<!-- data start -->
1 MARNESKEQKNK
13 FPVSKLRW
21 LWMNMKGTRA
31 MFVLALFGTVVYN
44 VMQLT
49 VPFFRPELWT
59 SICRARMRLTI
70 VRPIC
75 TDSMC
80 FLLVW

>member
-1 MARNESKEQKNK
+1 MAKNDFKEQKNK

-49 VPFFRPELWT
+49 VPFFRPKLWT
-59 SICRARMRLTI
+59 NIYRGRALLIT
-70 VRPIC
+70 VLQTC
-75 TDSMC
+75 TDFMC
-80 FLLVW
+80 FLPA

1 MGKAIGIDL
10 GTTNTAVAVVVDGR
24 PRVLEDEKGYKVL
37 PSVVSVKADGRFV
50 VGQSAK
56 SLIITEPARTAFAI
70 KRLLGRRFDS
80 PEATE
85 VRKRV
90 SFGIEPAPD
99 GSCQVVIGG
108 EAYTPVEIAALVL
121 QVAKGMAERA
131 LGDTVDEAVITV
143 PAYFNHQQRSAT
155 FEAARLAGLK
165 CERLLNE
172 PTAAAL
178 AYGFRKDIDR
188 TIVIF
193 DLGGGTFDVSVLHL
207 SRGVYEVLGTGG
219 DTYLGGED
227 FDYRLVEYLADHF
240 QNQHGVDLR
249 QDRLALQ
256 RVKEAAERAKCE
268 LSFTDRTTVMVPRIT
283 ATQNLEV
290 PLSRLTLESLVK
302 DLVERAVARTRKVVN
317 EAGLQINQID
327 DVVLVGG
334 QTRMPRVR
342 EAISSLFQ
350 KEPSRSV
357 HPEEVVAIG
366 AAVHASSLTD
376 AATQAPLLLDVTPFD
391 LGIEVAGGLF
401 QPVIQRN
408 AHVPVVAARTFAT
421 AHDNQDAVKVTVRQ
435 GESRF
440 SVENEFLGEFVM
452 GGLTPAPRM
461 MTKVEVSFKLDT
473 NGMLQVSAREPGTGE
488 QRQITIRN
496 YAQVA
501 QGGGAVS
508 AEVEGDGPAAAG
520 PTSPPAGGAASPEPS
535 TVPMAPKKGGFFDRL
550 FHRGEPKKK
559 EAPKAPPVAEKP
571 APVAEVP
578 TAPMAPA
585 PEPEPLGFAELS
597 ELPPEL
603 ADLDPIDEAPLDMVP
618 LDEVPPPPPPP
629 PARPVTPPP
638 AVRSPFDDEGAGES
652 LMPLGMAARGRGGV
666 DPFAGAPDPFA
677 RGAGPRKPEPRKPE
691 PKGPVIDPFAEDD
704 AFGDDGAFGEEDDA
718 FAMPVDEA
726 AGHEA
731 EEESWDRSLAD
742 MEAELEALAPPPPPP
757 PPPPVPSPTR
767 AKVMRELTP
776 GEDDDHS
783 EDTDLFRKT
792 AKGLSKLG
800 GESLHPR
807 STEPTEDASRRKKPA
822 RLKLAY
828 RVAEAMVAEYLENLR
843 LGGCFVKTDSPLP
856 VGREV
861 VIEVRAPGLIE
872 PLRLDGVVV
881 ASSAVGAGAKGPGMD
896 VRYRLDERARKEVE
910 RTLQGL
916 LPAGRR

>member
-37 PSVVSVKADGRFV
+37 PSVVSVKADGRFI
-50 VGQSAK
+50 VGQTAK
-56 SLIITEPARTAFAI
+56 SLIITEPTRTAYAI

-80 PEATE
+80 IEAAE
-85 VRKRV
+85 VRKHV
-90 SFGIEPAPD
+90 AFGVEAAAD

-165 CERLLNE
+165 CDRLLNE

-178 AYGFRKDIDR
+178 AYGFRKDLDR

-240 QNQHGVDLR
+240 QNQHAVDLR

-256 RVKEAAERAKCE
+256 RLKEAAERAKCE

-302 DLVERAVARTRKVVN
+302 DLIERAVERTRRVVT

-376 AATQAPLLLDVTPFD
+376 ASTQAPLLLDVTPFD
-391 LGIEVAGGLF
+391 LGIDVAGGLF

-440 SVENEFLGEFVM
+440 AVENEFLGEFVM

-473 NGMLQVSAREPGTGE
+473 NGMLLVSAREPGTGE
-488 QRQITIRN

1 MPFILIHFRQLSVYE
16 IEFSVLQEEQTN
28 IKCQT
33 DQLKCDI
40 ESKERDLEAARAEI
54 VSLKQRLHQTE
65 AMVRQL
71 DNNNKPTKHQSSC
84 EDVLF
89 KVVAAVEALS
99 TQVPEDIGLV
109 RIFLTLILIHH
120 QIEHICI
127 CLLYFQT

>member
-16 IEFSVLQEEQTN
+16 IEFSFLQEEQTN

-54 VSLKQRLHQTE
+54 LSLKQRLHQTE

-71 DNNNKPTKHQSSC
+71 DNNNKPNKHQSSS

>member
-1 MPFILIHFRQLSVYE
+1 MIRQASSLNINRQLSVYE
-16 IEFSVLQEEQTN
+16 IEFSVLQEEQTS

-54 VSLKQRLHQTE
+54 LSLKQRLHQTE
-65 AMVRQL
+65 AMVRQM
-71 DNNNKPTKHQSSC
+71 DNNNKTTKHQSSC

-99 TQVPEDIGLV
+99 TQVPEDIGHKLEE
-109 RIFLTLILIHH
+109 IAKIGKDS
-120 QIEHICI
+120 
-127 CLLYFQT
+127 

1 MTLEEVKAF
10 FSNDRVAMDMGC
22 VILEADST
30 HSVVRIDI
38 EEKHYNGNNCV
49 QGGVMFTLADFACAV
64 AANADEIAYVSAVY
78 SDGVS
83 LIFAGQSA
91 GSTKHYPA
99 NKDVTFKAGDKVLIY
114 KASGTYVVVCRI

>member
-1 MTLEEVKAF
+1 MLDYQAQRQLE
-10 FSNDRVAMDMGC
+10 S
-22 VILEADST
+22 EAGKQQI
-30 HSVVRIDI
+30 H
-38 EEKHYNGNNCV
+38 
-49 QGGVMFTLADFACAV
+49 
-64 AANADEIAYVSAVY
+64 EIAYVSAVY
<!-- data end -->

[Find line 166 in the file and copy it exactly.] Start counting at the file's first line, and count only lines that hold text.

+71 DNNNKPNKHQSSS